Generally speaking, you don't want to use text when creating wallpapers because it may pose a problem with existing content on the screen. Text that overlaps other text can lead to a poor user experience. However, with careful positioning, you can avoid most of these issues if you absolutely must use text within a wallpaper.

Just be aware that the device may be configured to display header and footer information (see Figure 4). On Series 40 devices, the header typically contains battery, time, date, carrier name, signal strength, as well as other potential assets that may be displayed within wallpapers.

The footer typically contains the navigation control elements for the device. Color choice and asset positioning are critical to a more readable user interface (see the right image in Figure 4). It may also be prudent to use fonts or text that has a border surrounding it. This may lead to better readability in the case of wallpapers. Note that the sample image with white text and gray bar is easier to read than the black text on blue (see Figure 4).

Which Series 40 wallpaper is more readable? Which Series 40 wallpaper is more readable?

Figures 4. Which Series 40 wallpaper is more readable?

Screen size and resolution

Each Series 40 device has its own screen resolution for both the main and secondary screen (also called Mini Display). As you can see in Table 3, this is dependent on the device model.

Table 3. Supported screen resolutions for the main and sub-LCD screens
Model # Main display Mini Display/sub-LCD
Nokia 6125 128 x 160 96 x 65
Nokia 6131 240 x 320 128 x 160
Nokia 6136 128 x 160 96 x 65
Nokia 6233 240 x 320 N/A

If the dimensions of Flash Lite content differ from what is available on the actual device, scaling will occur (see Figure 5). This is possible because the Flash Lite content is being rendered in a vector format.

Rescaling a vector-based image from 176 x 208 (left) to 128 x 160 (right)

Figure 5. Rescaling a vector-based image from 176 x 208 (left) to 128 x 160 (right)

However, depending on content, this automatic scaling may impact negatively on what is displayed—for instance, if there is a bitmap graphic (see Figure 6).

Rescaling a bitmap (right) to fit 128 x 160 (left)

Figure 6. Rescaling a bitmap graphic from 176 x 208 (left) to 128 x 160 (right). Note the pixelation that occurs!

The alternative to default scaling is to accommodate for both the main and Mini Display screen sizes by creating content that is set to the right proportions for each target device's display. This may mean creating multiple SWFs containing various screen sizes depending on your target Series 40 device(s). Figure 7 shows the relative screen sizes found in Series 40 devices.

Although your vector-based content should scale to the correct dimensions in most cases, you should be aware that it may be necessary to create custom-sized content for each device you plan to support if you are not using vector assets.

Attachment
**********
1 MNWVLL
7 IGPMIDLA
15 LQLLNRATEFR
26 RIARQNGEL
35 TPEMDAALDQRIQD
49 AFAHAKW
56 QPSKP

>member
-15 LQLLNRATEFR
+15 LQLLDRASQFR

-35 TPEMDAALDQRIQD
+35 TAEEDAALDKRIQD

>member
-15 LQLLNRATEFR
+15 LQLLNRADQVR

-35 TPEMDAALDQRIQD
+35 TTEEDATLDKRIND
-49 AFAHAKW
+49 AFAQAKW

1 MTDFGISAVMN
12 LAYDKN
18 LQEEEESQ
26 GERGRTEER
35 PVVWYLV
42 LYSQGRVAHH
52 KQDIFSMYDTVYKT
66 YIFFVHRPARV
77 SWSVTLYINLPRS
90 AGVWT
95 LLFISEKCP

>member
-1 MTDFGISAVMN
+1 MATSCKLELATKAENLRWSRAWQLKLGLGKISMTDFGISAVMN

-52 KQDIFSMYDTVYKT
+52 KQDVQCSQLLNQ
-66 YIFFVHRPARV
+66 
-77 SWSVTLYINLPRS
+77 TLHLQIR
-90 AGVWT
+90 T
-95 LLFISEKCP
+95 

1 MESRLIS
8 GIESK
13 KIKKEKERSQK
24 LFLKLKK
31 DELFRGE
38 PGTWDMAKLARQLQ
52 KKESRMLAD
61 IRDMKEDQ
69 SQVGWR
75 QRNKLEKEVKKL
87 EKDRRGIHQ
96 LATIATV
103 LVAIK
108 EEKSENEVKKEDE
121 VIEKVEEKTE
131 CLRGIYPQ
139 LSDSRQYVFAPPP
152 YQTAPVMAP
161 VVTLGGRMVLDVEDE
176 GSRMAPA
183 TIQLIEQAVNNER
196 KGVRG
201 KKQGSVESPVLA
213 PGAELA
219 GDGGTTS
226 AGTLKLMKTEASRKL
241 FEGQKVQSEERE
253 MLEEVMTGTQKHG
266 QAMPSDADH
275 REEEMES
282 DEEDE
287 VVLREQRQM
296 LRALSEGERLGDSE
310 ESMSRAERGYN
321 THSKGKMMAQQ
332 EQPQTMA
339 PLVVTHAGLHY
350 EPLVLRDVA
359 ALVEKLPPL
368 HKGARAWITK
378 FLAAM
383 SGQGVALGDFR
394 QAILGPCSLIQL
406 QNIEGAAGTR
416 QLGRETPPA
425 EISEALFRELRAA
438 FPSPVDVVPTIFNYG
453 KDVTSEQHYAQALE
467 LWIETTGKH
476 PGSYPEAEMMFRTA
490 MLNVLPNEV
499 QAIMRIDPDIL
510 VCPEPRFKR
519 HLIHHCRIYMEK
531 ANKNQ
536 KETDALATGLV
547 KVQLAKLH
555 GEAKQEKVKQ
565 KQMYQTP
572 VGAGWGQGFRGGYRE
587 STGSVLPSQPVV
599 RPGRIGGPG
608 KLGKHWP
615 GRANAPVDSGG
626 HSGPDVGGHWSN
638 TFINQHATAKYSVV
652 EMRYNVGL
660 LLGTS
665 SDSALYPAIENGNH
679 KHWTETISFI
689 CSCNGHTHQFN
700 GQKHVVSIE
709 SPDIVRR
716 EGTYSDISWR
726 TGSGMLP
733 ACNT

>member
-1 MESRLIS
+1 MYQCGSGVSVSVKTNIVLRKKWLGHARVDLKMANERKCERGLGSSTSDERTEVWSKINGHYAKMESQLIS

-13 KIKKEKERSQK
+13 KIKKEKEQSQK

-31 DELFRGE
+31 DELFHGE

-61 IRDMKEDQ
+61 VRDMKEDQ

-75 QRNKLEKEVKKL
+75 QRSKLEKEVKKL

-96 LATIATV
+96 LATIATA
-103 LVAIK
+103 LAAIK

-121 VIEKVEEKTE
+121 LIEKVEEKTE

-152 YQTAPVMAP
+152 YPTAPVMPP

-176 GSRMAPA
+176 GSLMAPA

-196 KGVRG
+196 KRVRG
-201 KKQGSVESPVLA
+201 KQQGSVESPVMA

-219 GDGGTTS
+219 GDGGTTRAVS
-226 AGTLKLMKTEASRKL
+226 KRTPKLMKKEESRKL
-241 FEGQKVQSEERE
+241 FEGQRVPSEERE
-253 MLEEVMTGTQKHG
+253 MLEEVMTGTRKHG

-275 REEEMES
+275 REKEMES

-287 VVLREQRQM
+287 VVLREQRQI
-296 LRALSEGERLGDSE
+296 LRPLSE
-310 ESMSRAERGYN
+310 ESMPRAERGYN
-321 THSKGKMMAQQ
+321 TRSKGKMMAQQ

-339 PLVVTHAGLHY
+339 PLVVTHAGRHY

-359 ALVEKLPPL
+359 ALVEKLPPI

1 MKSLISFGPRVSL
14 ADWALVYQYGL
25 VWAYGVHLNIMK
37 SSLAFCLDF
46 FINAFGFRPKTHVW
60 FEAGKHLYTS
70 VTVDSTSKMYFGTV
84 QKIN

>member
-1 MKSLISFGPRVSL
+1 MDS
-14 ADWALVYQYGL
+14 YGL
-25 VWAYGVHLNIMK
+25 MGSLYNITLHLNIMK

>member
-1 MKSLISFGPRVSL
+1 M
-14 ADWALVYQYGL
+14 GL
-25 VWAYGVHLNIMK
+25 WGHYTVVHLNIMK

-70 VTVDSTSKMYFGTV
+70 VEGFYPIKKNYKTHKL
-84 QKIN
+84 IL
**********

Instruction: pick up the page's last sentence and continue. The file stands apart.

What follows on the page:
The bitmap example in Figure 6 is an excellent example of this. I would need to output the image with the matching dimensions for the target device, otherwise scaling would cause the image to pixelate. Changing the Stage dimensions from the original Series 60 dimensions of 176 x 208 to 128 x 160, to accommodate the Nokia 6125's primary display, would fix this problem.

240 x 320 128 x 160 96 x 65
240 x 320 128 x 160 96 x 65

Figure 7. Series 40 screen sizes relative to one another (not to scale!)

Frame rate

Depending on your content, 15 frames per second will be your approximate target frame rate for these specific S40 devices. How did I arrive at this number? By using the Flash Lite 1.1 Device Capabilities tester (shown previously in Figure 3) as well as the FPS Speedometer (see Figure 8). You can find the Flash Lite FPS Speedometer in the ZIP file download (also found in the Flash Lite 1.1 CDK).

This application helps provide a good indicator of capability of Series 40 device(s) you plan to work with. You should run this as a good "litmus test" for the kind of frames per second (fps) throughput you can expect from your target device. This number is not set in stone, however. You may need to make adjustments based on testing that you perform on content run on actual physical devices.

Using the Flash Lite 1.1 FPS Speedometer to test Series 40 device framerate capabilities

Figure 8. Using the Flash Lite 1.1 FPS Speedometer to test S40 device frame rate capabilities (actual device results may vary)

Color and contrast

Color choice is an important characteristic of content when designing wallpaper. Since wallpaper runs inline with the phone operating system, some care is needed to make sure that color choice does not interfere too greatly with user preferences. If there is a color conflict between Flash Lite content and the font color choice for onscreen information, it may impact the user experience negatively. Figure 4 demonstrated this, for example.